Vector analysis
Wilson’s first major accomplishment was the preparation, in 1901, of Willard Gibbs lecture notes on vector analysis, as presented in the 1902 textbook Vector Analysis. [2] Prior to this time, various competing techniques for handling vector quantities were at hand: William Hamilton’s 1843 quaternions, lavishly popularized by Peter Tait and the Quaternion Society, Hermann Grassman’s 1844 Ausdehnungslehre (theory of extensive magnitudes), and the physical ideas of James Maxwell and Oliver Heaviside. In his lectures, Gibbs modified the techniques of Grassman to fit the ideas of Maxwell and Heaviside as well as his own work. His resulting “vector calculus” was presented in lecturers at Yale and in an unpublished brief set of lecture notes (“Elements of Vector Anslysis”, 1881 and 1884). This work established the dominant use of the vector notation, over that of quaternion notation, whereby those, such as American physicists, use boldface notation for vectors, with a dot • for scalar products and X for vector products, exactly as initiated by Gibbs and presented in the Gibbs-Wilson textbook. [1]

References
1. Hunsaker, Jerome and Mac Lane, Saunders. (1973). “Edwin Bidwell Wilson (1879-1964)” (pdf), 38-pages. National Academy of Sciences.
2. (a) Gibbs, Josiah W. and Wilson, Edwin B. (1902). Vector Analysis: a Text-book for the use of Students of Mathematics and Physics, Founded upon the Lectures of J. Willard Gibbs. Charles Scribner’s and Sons.
(b) Vector Analysis (book) – Wikipedia.
3. Mooslechner, Peter, Schumerth, Helene, and Schurz, Martin. (2004). Economic Policy Under Certainty (pg. 146). Edward Elgar Publishing.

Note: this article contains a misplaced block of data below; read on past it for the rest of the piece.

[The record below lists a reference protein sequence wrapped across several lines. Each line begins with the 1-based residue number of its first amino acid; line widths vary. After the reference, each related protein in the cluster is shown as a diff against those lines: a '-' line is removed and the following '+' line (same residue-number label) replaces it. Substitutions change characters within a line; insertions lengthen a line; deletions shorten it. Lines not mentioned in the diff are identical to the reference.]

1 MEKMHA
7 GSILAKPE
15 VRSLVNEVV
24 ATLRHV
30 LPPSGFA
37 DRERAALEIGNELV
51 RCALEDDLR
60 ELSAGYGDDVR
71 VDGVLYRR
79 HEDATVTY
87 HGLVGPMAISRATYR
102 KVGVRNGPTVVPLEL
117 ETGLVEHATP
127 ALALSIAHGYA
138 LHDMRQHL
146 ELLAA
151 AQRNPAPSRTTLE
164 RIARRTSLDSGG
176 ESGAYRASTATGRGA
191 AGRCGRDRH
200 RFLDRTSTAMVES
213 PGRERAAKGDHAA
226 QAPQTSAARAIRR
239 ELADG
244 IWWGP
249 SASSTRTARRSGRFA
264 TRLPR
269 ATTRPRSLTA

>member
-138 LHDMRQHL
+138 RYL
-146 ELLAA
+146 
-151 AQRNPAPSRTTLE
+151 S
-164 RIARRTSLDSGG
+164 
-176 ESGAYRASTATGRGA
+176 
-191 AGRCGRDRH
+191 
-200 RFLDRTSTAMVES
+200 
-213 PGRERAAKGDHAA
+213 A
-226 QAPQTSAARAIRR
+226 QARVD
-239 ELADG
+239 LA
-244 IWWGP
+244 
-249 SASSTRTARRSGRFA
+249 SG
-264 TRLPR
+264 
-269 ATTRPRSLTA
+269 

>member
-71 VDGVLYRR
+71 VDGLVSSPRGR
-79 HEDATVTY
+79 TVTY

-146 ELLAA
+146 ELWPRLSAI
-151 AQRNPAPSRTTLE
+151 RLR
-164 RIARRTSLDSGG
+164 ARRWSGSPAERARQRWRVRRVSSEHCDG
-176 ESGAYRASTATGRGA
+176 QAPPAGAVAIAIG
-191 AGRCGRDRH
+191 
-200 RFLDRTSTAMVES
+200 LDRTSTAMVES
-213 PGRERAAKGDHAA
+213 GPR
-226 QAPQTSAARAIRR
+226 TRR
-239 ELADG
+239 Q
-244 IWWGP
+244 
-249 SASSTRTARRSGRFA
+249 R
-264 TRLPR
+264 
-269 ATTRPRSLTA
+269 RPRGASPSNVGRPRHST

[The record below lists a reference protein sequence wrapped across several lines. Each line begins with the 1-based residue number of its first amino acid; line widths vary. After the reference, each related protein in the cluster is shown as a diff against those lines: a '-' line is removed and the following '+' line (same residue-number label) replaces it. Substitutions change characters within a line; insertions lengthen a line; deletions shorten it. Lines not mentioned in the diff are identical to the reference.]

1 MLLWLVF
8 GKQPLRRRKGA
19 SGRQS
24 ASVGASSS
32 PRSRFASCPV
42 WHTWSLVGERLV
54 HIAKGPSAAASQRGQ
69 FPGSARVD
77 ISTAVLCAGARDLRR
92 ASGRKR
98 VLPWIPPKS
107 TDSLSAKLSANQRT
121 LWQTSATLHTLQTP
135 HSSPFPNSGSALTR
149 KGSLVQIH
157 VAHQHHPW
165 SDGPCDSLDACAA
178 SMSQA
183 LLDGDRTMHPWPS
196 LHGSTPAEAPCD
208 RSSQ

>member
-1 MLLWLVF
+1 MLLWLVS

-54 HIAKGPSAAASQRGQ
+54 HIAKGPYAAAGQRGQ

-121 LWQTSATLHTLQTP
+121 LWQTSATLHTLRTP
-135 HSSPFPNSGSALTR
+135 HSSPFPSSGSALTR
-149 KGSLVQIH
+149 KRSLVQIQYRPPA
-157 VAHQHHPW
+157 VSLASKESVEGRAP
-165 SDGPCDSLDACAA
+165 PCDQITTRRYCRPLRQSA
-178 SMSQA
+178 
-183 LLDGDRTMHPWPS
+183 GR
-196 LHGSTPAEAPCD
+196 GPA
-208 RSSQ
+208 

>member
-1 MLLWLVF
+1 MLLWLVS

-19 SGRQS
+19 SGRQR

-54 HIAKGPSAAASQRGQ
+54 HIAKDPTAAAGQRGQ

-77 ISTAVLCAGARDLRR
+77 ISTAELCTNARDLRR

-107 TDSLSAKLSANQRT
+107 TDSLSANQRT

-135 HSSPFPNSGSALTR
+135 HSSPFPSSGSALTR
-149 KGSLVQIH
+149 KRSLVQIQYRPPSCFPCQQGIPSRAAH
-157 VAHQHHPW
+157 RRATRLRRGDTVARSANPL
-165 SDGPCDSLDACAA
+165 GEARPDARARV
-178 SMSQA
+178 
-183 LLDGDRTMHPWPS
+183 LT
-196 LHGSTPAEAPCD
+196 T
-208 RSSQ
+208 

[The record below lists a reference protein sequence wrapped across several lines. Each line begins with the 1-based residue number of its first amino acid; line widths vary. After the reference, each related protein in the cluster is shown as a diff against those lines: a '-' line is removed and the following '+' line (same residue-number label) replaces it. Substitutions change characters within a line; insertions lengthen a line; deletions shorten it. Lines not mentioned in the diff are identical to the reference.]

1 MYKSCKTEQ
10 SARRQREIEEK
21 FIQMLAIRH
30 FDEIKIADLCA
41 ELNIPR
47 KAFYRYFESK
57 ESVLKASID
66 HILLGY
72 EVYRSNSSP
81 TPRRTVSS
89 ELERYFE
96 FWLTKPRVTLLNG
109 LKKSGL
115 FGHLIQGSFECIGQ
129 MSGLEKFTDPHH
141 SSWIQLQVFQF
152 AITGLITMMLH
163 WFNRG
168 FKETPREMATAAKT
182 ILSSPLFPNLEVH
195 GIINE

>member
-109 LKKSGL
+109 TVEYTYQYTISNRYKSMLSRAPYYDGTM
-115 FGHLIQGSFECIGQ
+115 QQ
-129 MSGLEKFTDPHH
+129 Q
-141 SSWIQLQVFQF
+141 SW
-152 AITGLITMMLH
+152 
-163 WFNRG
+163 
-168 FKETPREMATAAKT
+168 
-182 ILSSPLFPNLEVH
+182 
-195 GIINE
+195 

4. (a) Wilson, Edwin. (1938). “Letter to H.H. Burbank”, Dec 20; in Wilson Correspondence, HUG 4878.203.
(b) Mirowski, Philip. (1993). “The Goalkeeper’s Anxiety at the Penalty Kick”, in: Non-natural Social Science: Reflecting on the Enterprise of More Heat Than Light, Annual Supplement to Volume 25, History of Political Economy (editor: Neil De Marchi) (§5, pgs. 305-50; quote, pg. 339). Duke University Press.
(c) Weintraub, E. Roy. (1991). Stabilizing Dynamics: Constructing Economic Knowledge (Wilson letters, pg. 60; also 63-65). Cambridge University Press.
5. Szpiro, George. (2011). Pricing the Future: Finance, Physics, and the 300-year Journey to the Black-Scholes Equation: a Story of Genius and Discovery (pg. 183-85). Basic Books.

Further reading
● Wilson, Edwin B. (1912). Advanced Calculus: a Text upon Select parts of Differential Calculus, differential equations, integral calculus, theory of functions; with numerous exercises (keyword: thermodynamics, pgs. 94, 106-107, 124, 294; section 91: Integrating factors, pgs. 207-08). Ginn and Co.

External links
Edwin Bidwell Wilson – Wikipedia.
Edwin Bidwell Wilson – Mathematics Genealogy Project.